When asked if he could say anything to the U.S. Marines who fought in his city, he paused, running his hand over his face before responding. “You created these conditions for us. You need to solve this. You need to fix this situation.”

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Christopher Jones
A man who lives in an IDP camp on the outskirts of Kabul. July 12, 2017.

Many of the men I spoke with openly admit to growing opium in the province, a mammoth illicit trade whose scourge was part of the justification for the 2010 U.S. troop surge in the province. For the locals, the drug trade is a necessary evil, and they appreciated the American and Afghan government mission to eradicate its production. “We would be happy if the opium stopped because the Taliban wouldn’t have money. Opium is destroying our society and funds the terror groups,” says one man who still sneaks back to Sangin during the opium harvesting season. “Unfortunately it is the only way we can feed our families.”

The 2010 surge in Helmand included USAID projects to replace opium farming with subsidized cotton farming. The plan was cancelled — thanks, at least in part, to U.S. legislation that bars the federal government from spending money on foreign crops that could compete with U.S. exports. Instead, 2010 yielded the largest opium harvest in recorded history for the province, according to the UN.

Despite the millions of dollars and American lives expended in Helmand province, many of the Helmandis I spoke with openly preferred the Taliban to U.S. and Afghan government forces. Promises of peace and security in the region fall on deaf ears after years of fighting and corruption.

“The situation is better with the Taliban there. If someone borrows money from you, they will have to pay it back,” a friend of Rahmatullah says. “When the Americans were there we couldn’t even carry 635 Afghanis [about $9] from our home to the bazaar because we were worried that someone would rob us.”

The Helmand refugees claim their Taliban preference is based on experience, not ideology. “When the Russians were here, I fought them,” one man tells me. “Since the Karzai and the Americans came to Afghanistan I’ve never touched a gun or had one in my home. What is my crime? I’ve lost my family, they destroyed whole villages. They bombed my home, my mother died, my son died, all for no reason.”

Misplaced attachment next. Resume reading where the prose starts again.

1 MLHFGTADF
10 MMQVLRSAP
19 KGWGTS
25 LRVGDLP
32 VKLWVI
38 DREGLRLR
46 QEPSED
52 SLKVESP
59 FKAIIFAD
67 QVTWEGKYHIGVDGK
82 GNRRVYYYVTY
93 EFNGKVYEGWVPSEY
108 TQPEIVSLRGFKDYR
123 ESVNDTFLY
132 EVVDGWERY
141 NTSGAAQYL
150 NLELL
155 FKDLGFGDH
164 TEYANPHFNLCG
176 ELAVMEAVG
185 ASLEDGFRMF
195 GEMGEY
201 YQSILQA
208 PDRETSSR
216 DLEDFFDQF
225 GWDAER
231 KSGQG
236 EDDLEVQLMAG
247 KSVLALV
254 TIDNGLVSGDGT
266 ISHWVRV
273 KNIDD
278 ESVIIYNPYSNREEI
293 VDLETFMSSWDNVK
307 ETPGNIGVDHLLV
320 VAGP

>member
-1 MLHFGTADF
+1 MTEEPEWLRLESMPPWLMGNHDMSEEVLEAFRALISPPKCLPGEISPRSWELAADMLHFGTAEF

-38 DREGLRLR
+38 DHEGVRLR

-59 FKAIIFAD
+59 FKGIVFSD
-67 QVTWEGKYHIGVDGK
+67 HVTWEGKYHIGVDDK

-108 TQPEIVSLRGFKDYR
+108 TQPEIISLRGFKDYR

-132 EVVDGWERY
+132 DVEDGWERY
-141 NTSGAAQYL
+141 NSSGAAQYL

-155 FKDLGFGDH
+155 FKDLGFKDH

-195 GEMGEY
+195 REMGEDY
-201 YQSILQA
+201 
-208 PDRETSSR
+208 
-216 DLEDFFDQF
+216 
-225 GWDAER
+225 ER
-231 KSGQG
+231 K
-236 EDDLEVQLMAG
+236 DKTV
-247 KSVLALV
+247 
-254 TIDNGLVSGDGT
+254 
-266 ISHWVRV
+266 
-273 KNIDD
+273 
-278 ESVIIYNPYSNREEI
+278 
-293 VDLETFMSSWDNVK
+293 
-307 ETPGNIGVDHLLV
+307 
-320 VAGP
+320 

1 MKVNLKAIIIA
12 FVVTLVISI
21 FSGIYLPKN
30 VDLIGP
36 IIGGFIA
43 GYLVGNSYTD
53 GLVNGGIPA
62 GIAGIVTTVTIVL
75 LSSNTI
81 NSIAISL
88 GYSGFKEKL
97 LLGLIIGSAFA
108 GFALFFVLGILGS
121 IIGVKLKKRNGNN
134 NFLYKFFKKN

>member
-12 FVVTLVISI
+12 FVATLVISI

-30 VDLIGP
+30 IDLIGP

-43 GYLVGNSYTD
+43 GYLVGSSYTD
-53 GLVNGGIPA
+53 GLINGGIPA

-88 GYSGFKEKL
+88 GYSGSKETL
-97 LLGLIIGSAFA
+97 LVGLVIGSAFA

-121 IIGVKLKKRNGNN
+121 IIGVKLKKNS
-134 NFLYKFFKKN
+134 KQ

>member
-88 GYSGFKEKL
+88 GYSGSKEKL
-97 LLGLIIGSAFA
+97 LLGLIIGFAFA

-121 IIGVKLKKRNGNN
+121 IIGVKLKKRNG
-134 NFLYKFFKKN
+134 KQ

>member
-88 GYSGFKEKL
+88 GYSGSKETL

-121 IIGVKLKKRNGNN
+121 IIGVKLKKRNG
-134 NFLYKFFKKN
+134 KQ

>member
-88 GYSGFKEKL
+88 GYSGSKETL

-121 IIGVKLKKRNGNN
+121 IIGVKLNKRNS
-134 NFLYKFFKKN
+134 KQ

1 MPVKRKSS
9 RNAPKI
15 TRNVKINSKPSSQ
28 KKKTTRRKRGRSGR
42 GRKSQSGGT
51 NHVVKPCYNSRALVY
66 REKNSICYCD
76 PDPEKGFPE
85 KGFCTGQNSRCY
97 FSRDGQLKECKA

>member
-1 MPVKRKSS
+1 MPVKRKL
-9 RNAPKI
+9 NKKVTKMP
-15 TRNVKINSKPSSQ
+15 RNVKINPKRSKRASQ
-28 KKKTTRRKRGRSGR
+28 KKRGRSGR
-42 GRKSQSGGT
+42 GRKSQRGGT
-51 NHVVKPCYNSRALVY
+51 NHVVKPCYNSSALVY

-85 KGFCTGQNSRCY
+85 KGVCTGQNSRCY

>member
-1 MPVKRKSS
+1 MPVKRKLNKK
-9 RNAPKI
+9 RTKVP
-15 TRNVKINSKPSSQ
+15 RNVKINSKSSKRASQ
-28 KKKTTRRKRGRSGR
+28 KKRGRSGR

When asked if he could say anything to the American public, he pleads with me. “Please tell the military to never bomb and kill civilians,” he says. “Any goals you have, we don’t know the political side, please do it. But don’t put us in sorrow. You destroyed our country, our homeland.”

Many displaced Helmandis think the solution to their plight lies in compromise and dialogue. “It is impossible for the government to kill every Taliban, and it is impossible for the Taliban to kill everyone in the government,” one tells me. “We want them to come together and have a common goal that will stop killing us. We believe it’s easy for Americans to bring peace, but you can’t bring peace through war.”

America’s war in Afghanistan was justified in large part as an end to widespread human rights violations committed by the Taliban, but the civilians who’ve survived 16 years of unrelenting conflict see hypocrisy in this claim. “You cannot protect the human rights of the dead,” murmurs another man who fled the fighting in Sangin.

“When I was a child, my father told me I would grow up in peace,” said Rahmatullah, “Now I’m growing old in war. I cannot tell my children they will grow up in peace. When they don’t sleep, their mothers bang on pots to make the sounds of gunfire to scare them.

“This war,” he added, “is not for one or two decades. It is forever.”